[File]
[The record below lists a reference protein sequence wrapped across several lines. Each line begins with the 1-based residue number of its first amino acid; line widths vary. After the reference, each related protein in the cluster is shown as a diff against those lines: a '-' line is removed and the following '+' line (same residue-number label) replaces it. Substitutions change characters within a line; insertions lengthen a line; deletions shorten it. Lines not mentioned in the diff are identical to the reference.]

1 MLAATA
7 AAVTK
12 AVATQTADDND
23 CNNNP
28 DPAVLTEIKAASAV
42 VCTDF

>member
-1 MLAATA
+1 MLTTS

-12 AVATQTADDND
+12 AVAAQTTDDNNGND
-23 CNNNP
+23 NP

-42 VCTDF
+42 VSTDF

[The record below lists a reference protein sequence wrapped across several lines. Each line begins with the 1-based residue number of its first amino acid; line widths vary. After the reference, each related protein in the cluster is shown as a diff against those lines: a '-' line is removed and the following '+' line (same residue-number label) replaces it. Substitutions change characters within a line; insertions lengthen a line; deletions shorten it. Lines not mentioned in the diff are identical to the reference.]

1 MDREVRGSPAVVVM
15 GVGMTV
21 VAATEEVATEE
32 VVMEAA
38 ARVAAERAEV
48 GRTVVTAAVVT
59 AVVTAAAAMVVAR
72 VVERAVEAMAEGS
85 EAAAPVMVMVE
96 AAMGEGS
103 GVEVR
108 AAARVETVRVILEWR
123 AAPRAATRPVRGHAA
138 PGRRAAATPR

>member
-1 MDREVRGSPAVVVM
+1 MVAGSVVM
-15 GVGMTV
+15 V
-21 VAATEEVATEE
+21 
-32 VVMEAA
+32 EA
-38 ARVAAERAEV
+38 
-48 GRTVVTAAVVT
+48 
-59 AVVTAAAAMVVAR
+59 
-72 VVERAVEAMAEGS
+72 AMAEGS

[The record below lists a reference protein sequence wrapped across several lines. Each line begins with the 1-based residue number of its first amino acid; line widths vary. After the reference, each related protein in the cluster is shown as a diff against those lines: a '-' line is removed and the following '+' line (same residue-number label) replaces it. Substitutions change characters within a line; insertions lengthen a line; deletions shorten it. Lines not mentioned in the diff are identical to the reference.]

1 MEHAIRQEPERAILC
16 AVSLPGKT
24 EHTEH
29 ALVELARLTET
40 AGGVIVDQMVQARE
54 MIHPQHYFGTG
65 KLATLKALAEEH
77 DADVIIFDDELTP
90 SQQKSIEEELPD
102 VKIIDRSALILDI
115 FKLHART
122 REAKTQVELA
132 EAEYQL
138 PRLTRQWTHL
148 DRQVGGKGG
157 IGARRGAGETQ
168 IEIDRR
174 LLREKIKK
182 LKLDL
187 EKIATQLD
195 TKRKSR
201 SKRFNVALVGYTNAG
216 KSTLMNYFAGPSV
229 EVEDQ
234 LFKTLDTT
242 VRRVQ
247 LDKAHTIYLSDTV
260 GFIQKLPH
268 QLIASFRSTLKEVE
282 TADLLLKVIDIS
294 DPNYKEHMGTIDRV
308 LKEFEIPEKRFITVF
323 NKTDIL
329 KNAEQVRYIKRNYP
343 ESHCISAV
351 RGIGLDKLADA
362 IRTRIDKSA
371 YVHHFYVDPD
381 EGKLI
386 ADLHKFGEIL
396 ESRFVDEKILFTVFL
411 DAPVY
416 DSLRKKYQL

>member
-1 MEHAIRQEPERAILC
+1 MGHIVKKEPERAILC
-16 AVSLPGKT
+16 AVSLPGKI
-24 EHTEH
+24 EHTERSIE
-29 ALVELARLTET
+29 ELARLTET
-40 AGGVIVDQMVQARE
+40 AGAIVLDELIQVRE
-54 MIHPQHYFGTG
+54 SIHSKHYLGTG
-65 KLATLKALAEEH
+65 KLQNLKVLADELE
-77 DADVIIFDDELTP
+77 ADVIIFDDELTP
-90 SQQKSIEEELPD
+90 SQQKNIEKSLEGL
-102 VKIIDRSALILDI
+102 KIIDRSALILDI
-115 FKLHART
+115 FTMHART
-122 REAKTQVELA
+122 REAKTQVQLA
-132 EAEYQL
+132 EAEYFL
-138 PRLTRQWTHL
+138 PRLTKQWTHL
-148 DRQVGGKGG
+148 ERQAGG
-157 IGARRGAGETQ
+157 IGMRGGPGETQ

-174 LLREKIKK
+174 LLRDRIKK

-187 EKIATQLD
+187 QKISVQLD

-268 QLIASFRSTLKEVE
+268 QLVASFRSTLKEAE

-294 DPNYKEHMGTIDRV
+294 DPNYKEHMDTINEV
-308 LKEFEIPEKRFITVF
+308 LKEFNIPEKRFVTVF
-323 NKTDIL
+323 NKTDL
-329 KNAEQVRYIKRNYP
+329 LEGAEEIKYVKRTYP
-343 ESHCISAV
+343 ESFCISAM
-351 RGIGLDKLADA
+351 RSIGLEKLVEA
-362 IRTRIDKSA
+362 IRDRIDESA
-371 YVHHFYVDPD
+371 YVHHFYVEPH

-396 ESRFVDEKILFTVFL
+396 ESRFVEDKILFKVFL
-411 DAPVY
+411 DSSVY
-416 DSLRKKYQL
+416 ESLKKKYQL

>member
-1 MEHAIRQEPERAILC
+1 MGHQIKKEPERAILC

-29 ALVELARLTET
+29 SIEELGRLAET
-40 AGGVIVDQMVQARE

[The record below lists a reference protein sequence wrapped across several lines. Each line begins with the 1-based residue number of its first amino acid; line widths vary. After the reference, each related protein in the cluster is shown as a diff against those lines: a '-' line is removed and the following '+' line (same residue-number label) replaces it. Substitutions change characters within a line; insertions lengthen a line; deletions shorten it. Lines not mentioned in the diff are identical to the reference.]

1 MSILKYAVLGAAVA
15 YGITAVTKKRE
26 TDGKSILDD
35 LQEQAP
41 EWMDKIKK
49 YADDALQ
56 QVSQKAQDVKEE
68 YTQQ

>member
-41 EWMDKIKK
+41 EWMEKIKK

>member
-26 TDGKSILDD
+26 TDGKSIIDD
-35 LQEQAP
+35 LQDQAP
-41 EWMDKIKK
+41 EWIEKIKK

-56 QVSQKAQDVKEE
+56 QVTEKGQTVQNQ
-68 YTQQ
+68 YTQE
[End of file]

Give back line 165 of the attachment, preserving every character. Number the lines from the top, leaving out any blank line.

41 EWMDKIKK